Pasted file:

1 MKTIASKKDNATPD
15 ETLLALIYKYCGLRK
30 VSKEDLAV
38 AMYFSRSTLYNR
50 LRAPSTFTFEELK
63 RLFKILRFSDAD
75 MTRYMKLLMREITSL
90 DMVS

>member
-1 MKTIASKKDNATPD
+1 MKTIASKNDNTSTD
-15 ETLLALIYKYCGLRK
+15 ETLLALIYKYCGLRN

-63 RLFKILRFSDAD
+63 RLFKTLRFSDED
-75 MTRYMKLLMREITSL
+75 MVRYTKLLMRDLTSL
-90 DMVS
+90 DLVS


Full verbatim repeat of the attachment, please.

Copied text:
1 MKTIASKKDNATPD
15 ETLLALIYKYCGLRK
30 VSKEDLAV
38 AMYFSRSTLYNR
50 LRAPSTFTFEELK
63 RLFKILRFSDAD
75 MTRYMKLLMREITSL
90 DMVS

>member
-1 MKTIASKKDNATPD
+1 MKTIASKNDNTSTD
-15 ETLLALIYKYCGLRK
+15 ETLLALIYKYCGLRN

-63 RLFKILRFSDAD
+63 RLFKTLRFSDED
-75 MTRYMKLLMREITSL
+75 MVRYTKLLMRDLTSL
-90 DMVS
+90 DLVS